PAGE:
The Department of State Releases Changes to Vaccine Requirements for Immigrant, Nonimmigrant, and K Fiancé(e) Visa Applicants

Effective October 1, 2021, the Centers for Disease Control and Prevention (“CDC”) instructions for panel physicians requires all immigrant visa, K visa applicants, and nonimmigrant visa applicants who are referred to the panel physicians to receive a full COVID-19 vaccination series (approved through either the World Health Organization or the U.S. Food and Drug Administration) as part of their medical exam, prior to being issued a visa. Blanket waivers may be applied in countries where the vaccine is not routinely available or where the vaccine is not age appropriate. The Department of State recommends all visa applicants affected by this change to get vaccinated against COVID-19 as soon as possible to prevent visa processing delays. With entry requirements constantly changing, it is important to contact immigration counsel to confirm the current entry requirements into the U.S. for any employees planning on traveling.

Fully-Vaccinated Travelers from Canada and Mexico Will Be Allowed to Enter at Land Borders and Ferry Crossings in November 2021

The Department of Homeland Security (“DHS”) has announced that following guidance from the Centers for Disease Control and Prevention (“CDC”) and other health experts, the DHS will amend regulations to allow non-essential travelers who have been fully vaccinated for COVID-19 and have proper documentation, to enter the United States via land and ferry ports of entry (“POEs”) across the U.S. border. This will be implemented over the next few months in two phases: (1) in November 2021, non-essential travelers with appropriate documentation showing proof of vaccination from Canada and Mexico may enter the U.S. at land and ferry POEs for non-essential purposes, including to visit friends and family or for tourism; and (2) in January 2022, DHS will require that all inbound foreign national travelers (for essential or non-essential travel) be fully vaccinated when crossing U.S. land or ferry POEs. The new travel requirements will end COVID-related U.S. travel restrictions the government has implemented over the last 18 months.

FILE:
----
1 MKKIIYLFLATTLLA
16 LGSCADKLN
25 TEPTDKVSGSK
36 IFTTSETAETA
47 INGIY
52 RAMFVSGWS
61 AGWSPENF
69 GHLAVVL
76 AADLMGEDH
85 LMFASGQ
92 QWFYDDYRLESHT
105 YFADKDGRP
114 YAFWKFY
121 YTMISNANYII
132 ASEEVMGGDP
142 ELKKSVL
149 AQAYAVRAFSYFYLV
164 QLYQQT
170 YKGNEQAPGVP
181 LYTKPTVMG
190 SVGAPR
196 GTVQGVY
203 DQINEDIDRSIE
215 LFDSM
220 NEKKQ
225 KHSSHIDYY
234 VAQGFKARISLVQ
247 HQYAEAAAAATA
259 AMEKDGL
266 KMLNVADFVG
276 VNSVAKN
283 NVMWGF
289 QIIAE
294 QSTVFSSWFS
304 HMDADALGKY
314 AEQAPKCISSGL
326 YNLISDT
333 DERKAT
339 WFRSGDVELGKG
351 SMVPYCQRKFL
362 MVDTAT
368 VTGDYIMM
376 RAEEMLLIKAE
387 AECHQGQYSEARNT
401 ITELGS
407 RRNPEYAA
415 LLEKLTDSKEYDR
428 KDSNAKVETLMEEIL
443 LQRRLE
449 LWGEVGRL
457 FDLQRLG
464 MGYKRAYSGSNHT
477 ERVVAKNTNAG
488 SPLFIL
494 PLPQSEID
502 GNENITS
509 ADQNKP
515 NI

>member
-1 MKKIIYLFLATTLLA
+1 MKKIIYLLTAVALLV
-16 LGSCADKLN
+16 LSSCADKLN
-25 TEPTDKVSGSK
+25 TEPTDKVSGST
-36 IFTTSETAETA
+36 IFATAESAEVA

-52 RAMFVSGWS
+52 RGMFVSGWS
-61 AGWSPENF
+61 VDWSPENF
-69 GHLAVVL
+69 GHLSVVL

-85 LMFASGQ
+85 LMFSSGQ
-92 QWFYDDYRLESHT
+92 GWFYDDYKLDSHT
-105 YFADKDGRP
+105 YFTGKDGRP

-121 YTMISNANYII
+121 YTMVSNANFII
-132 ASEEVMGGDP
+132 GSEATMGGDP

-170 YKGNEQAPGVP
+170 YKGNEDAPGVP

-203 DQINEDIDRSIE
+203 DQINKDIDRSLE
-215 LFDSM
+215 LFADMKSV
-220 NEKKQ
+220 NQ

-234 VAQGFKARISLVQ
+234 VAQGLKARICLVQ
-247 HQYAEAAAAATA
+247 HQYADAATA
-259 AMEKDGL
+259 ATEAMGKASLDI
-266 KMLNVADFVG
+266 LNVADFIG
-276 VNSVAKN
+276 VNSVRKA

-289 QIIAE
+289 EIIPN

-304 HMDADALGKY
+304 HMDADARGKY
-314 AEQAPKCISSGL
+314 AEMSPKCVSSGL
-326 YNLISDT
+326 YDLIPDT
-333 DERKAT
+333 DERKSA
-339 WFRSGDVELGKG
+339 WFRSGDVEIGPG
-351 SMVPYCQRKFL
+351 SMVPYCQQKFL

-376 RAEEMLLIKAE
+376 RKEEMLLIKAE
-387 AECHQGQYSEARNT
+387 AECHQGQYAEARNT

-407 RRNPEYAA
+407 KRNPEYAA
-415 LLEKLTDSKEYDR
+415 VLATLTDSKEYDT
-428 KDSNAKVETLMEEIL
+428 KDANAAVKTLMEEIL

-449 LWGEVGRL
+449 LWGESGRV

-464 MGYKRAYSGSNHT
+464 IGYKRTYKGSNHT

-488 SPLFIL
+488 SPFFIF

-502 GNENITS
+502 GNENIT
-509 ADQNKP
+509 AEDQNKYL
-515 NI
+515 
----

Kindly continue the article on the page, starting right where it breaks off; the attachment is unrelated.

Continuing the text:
“A ‘travel ban’ does not amount to a ‘visa ban'” – Federal Judge Rules that the United States Cannot Stop Issuing Visas During Travel Bans

A federal judge has declared that it is unlawful for the State Department to use travel bans implemented to stop the spread of the COVID-19 pandemic, as a reason to stop processing visas to travelers who are otherwise eligible. The court found that the State Department’s categorical refusal to issue visas to individuals from countries subject to regional travel restrictions without a National Interest Exception was unlawful. This is the first court order declaring that the government is prevented from suspending visa issuance during a travel ban. Discuss visa application procedures with immigration counsel before any employee travels abroad.